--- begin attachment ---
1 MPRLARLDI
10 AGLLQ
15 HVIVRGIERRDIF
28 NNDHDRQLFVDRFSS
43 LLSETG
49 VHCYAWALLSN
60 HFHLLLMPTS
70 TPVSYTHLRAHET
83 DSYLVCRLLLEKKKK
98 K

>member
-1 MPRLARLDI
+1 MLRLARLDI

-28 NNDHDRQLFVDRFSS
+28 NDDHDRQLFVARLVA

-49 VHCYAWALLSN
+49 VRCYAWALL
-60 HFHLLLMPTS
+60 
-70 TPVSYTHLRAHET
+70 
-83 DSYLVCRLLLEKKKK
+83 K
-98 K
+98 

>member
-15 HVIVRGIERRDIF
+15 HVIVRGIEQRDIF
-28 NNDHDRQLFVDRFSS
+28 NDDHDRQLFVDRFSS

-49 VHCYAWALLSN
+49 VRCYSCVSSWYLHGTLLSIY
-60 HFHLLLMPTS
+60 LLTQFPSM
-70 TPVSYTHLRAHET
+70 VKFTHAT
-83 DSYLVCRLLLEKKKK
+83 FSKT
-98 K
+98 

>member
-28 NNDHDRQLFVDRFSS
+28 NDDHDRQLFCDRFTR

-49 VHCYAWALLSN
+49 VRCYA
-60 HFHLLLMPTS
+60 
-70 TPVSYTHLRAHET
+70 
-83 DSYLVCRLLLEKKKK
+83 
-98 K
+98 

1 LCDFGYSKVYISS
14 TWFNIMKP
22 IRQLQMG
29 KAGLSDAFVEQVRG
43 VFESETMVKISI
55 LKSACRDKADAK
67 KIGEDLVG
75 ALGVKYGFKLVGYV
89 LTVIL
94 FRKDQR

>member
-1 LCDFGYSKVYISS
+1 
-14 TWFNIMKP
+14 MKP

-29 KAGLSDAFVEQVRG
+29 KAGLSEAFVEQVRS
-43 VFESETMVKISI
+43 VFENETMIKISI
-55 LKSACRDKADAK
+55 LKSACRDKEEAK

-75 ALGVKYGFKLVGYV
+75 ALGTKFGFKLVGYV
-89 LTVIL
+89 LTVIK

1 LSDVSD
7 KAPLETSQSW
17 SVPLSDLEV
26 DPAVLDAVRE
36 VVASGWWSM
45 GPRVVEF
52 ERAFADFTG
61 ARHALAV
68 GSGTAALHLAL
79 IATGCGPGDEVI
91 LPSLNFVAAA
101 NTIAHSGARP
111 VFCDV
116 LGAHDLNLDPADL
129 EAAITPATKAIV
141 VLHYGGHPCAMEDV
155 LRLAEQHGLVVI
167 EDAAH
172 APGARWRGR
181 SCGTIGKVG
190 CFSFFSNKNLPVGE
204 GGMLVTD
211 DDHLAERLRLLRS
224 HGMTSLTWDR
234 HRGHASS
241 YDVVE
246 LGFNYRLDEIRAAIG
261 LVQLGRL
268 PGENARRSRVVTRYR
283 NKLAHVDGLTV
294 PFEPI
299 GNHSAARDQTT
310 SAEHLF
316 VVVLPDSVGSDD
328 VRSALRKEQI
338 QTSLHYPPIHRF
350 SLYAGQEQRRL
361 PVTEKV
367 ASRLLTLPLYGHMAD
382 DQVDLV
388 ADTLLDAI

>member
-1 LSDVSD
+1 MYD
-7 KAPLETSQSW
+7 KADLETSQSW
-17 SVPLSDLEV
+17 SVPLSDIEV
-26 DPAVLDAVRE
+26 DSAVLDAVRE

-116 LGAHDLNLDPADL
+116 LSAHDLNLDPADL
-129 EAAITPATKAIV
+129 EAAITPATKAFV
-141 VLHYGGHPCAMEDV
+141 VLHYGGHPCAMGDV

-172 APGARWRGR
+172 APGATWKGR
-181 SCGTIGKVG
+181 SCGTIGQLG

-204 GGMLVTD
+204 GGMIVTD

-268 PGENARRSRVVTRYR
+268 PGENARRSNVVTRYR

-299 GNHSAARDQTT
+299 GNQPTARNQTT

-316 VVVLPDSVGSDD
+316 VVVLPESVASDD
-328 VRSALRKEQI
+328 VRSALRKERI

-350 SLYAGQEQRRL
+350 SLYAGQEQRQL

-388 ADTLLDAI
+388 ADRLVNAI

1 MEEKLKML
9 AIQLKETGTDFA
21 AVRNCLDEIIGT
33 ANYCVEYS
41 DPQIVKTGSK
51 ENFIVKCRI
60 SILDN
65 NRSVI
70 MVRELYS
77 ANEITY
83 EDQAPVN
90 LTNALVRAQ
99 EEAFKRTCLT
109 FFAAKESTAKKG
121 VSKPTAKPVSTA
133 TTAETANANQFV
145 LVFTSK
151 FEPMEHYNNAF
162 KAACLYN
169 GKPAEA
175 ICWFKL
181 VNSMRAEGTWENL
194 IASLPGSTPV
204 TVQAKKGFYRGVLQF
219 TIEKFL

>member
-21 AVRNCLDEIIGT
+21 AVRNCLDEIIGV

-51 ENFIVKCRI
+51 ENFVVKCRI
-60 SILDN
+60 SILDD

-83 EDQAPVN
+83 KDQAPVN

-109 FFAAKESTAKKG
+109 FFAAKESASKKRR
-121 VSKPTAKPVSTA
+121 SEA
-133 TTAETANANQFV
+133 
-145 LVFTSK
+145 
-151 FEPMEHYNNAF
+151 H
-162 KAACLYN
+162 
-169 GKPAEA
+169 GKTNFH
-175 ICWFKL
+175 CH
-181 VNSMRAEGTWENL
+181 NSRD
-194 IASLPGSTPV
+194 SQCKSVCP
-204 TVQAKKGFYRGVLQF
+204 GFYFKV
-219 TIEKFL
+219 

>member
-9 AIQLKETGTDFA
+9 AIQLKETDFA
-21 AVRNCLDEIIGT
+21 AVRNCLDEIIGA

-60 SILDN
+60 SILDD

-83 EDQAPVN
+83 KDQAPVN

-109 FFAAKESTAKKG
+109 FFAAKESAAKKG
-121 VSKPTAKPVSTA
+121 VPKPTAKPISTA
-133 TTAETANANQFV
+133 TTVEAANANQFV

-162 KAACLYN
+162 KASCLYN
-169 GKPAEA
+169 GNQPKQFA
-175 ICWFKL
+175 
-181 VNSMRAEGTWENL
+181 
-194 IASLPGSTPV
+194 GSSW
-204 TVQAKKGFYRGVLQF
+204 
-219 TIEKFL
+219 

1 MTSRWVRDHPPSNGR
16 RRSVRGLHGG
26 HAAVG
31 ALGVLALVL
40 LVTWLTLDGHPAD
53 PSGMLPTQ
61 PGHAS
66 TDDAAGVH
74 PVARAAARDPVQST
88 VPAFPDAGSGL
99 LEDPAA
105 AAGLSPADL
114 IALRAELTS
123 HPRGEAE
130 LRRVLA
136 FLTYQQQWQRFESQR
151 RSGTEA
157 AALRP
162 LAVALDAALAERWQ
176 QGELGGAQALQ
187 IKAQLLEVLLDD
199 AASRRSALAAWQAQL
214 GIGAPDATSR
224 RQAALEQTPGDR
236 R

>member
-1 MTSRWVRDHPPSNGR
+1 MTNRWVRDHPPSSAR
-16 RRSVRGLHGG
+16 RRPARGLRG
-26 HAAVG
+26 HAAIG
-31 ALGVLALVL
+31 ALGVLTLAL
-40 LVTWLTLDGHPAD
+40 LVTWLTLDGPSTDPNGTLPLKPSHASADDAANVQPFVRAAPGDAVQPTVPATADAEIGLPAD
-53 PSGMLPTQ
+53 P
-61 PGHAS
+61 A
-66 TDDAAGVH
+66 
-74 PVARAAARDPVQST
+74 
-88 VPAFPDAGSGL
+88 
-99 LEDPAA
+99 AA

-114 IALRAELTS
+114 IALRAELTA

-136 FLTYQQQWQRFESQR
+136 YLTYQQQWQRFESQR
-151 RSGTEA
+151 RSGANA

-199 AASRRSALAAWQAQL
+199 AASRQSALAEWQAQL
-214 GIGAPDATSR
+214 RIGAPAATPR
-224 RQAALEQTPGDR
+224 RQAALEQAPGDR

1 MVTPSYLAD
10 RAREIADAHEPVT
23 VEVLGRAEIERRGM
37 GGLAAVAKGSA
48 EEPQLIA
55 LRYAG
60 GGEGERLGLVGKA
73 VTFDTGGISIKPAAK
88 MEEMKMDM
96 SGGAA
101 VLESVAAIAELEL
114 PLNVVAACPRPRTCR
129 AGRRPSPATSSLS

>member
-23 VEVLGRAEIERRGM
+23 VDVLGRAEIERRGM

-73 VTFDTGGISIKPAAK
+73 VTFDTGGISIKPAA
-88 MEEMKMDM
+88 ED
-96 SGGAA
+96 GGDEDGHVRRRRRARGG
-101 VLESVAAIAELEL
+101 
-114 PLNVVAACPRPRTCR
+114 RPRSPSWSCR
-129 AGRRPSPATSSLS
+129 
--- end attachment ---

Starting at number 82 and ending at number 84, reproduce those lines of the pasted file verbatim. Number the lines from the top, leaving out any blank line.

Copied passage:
26 DPAVLDAVRE
36 VVASGWWSM
45 GPRVVEF